But in war the English nobility showed themselves no less avaricious than their inferiors. It was not only the adventurers who made fortunes, as has been seen. So did-in the words of their inspired historian, the late K. B. McFarlane- ‘that maligned body of far-from-average men, the landed aristocracy of medieval England’. The same writer claims that ‘there is no truth in the theory that the aristocracy

A knight of the Dallingridge family and his wife, c. 1390. This is probably Sir Edward Dallingridge, Captain of Brest in 1388, who built Bodiam. (From a brass at Fletching, Sussex)

started the war and left the mercenaries to finish it off‘, listing a host of noblemen who played a crucial part and in consequence amassed huge sums of money. In the Good Parliament of 1375 William Lord Latimer KG (who had fought at Crécy) was accused of having made £83,000 out of his captaincy of Bécherel-he undoubtedly managed to buy twelve English manors to add to his estates. Richard Fitzalan KG, Earl of Arundel and Surrey—popularly known as ‘Copped Hat’—left £60,000 in coin and bullion alone when he died in 1376 ; he was both an imaginative investor and a money-lender on a large scale, though in the view of McFarlane (the leading authority on the medieval English nobility) the original source of Arundel’s wealth was almost certainly the War. The Beauchamp Earls of Warwick were another noble family which did well out of the fourteenth-century campaigns in France, as did the great house of Stafford. Royal rewards for service in the field enabled the Cobhams to enter the peerage. Everyone, adventurer or magnate, routier or pressed archer, had good reason to keep the War going.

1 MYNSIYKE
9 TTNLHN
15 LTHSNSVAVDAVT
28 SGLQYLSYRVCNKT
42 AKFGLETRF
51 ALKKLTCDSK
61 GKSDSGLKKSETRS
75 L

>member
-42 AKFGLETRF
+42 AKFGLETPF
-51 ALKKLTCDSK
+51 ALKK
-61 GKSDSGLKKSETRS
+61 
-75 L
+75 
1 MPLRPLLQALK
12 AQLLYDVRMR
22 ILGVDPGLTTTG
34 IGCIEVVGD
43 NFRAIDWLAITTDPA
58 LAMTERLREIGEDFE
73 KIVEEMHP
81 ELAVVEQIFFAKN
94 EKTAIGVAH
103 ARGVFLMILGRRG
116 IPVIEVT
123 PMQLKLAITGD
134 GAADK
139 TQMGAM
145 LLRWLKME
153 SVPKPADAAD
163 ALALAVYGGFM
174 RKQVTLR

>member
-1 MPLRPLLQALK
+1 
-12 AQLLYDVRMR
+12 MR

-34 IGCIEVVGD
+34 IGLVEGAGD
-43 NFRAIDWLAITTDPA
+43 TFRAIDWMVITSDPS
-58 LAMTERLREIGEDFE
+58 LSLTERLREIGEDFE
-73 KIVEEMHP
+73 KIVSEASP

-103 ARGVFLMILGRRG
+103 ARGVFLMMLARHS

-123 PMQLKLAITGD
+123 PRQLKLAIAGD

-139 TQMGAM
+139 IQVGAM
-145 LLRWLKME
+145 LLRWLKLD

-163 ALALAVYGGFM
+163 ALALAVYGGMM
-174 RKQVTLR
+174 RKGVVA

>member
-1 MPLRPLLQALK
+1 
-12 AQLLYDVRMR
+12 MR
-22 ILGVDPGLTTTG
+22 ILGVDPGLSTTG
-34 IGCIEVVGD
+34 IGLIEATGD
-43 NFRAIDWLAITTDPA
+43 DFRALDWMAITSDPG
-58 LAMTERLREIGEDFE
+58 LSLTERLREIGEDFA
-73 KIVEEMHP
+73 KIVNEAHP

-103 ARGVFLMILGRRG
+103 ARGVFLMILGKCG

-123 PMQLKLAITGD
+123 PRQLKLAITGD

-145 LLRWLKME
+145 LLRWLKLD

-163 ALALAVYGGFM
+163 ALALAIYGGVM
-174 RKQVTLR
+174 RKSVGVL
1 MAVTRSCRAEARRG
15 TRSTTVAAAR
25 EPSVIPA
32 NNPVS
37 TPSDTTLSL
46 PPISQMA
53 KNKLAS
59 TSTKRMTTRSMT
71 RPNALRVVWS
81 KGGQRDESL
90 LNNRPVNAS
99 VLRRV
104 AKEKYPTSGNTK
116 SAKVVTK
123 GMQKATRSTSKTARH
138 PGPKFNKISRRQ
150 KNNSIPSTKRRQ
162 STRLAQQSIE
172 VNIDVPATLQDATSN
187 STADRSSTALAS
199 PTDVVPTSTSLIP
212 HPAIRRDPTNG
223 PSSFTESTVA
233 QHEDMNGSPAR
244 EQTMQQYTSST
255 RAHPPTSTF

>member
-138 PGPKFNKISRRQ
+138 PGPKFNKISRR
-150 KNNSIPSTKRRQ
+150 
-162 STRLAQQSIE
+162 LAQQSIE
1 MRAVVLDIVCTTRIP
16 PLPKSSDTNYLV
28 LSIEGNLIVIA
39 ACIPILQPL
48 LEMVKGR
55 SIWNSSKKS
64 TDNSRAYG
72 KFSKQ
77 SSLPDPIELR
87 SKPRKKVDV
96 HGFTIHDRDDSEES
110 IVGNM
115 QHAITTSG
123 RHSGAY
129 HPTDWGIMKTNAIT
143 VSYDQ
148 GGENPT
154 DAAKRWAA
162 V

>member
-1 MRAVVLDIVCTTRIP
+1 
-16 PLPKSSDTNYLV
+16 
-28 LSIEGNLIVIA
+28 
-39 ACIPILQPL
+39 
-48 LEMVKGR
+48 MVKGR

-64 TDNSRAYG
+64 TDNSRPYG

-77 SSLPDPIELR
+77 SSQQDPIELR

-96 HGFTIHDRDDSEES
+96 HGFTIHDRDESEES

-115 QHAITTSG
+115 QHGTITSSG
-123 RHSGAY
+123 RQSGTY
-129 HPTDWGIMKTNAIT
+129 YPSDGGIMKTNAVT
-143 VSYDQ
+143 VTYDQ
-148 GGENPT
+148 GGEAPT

Here one should emphasize that, although everyone had hopes, not every soldier actually made a fortune out of the Hundred Years War. At the Count of Foix’s castle at Orthez ‘a squire of Gascony called the Bascot of Mauléon, a man of fifty years of age, an expert man of arms’ was only too keen to tell Froissart his story while they sat by the fire waiting for midnight and for the Count to begin supper. The Bascot (Bastard) was a by-blow of a family of petty nobles and had had to support himself entirely by soldiering. ‘The first time I bore arms was under the Captal de Buch at the battle of Poitiers,’ said the Bascot. ‘I had that day three prisoners, a knight and two squires, of whom I had one with another 400,000 francs.’ He then went to Prussia to fight at the side of the Teutonic Knights, returning to put down the jacquerie ; and he was with King Edward during the Rheims campaign. After Brétigny he became Captain of a Free Company, riding with Hawkwood to Avignon to demand money from the Pope. He was in Brittany under Sir Hugh Calveley, taking prisoners at the battle of Auray ‘by whom I had 2,000 francs‘, and he accompanied the Black Prince to Spain. During the renewed war between France and England he kept the main chance in mind, capturing a castle near Albi which had since been worth ‘100,000 francs’ to him (presumably by extorting money from the surrounding countryside), though ‘I abide still good English and shall do while I live’. Yet although the Bascot travelled ‘as though he had been a great baron’ and ate off silver, he admitted he had known ‘as much loss as profit‘, that at times he had been so miserably poor—’so overthrown and pulled down’—that he could not afford even a horse. For all his campaigns and silver plate, he was ending as a mere household man of the Count of Foix. Many English men-at-arms must have been disappointed in the same way.